232384512 start + 78124992 filesystem = 310509504 end sector

      Adding onto the end sector value costs little free space and provides a margin of error. Consider padding the end of your partition for best results.
  3. Use parted to resize the ntfs filesystem on /dev/sda. Using the s after the number ensures parted uses sectors as the unit.
    # parted /dev/sda
    GNU Parted 3.1
    Using /dev/sda
    Welcome to GNU Parted! Type 'help' to view a list of commands.
    (parted)
    (parted) rm 5
    (parted) mkpart
    Partition name?  []? windowsdisk
    File system type?  [ext2]? ntfs                                           
    Start? 232384512s                                                         
    End? 310509504s      
    (parted) quit
    
  4. Check the partition table to confirm the free space is available, and exit parted.
    (parted) print free                                                       
    Model: ATA ST9320328CS (scsi)
    Disk /dev/sda: 320GB
    Sector size (logical/physical): 512B/512B
    Partition Table: gpt
    Disk Flags: pmbr_boot
    
    Number  Start   End     Size    File system  Name                          Flags
            17.4kB  1049kB  1031kB  Free Space
     1      1049kB  211MB   210MB   fat16        EFI System Partition          boot
     2      211MB   735MB   524MB   ext4
     3      735MB   119GB   118GB
     4      119GB   119GB   134MB                Microsoft reserved partition  msftres
     5      119GB   159GB   40.0GB  ntfs
            159GB   215GB   56.2GB  Free Space
     
            (parted) quit
    

6. The GRUB Bootloader

6.1. GRUB Basics

Fedora uses the GRUB bootloader. Short for GNU GRand Unified Bootloader. GRUB is a powerful and versatile bootloader that meets most needs. For other platforms such as IBM System Z or cloud images, Fedora may use other bootloaders, but because they are not likely to multiboot, this document does not address them.
The primary configuration file for GRUB describes the menu presented to the user, including the options passed to each operating system definition it boots. It also contains options for GRUB itself, such as the default option, timeout before continuing to the default option, and the visual presentation of the menu.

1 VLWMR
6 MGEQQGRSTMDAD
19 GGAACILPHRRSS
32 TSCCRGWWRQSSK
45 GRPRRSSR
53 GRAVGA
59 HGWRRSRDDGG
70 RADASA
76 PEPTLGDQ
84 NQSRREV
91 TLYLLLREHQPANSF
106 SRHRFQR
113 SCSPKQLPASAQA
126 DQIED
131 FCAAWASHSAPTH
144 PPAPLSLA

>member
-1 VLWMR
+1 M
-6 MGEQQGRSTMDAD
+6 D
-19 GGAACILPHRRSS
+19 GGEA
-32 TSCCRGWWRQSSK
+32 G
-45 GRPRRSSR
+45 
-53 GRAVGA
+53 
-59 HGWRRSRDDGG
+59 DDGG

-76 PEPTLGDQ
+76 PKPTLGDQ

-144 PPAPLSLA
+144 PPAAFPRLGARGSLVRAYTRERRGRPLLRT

On BIOS systems, this file is located on the boot partition, as /boot/grub2/grub.cfg.
On UEFI systems, this file is located on the UEFI system partition, as /boot/efi/EFI/fedora/grub.cfg.

Do not edit GRUB configurations directly!

Any changes made directly to the GRUB configuration files such as grub.cfg will be overwritten when the file is regenerated, such as after a kernel update. Instead of editing these files directly, edit the templates that are used to generate them. This process is covered in Section 6.4, “Configuring the GRUB Bootloader”
GRUB can identify and directly boot most Unix type operating systems. You only need one GRUB configuration to boot them all, but each should have a dedicated /boot partition. Operating systems such as Windows cannot be booted directly, but GRUB can identify and chainload them.

6.2. Changing GRUB entries at boot

Changing selection or adding arguments to a GRUB menu entry at boot time can be useful for testing or troubleshooting purposes. You might have a graphics issue to troubleshoot by booting temporarily into a non-graphical target, a hardware issue to work around with a kernel parameter, or a problem to resolve by selecting an alternate kernel. This section covers the procedure for adding boot arguments, see Section 9, “Boot Options” for some arguments you might use.

The Rescue option

The normal boot entries for Fedora use a trimmed down initramfs, or initial boot filesystem. This host-only initramfs had information only about the hardware on your computer, allowing the system to boot more quickly by avoid loading unneeded drivers.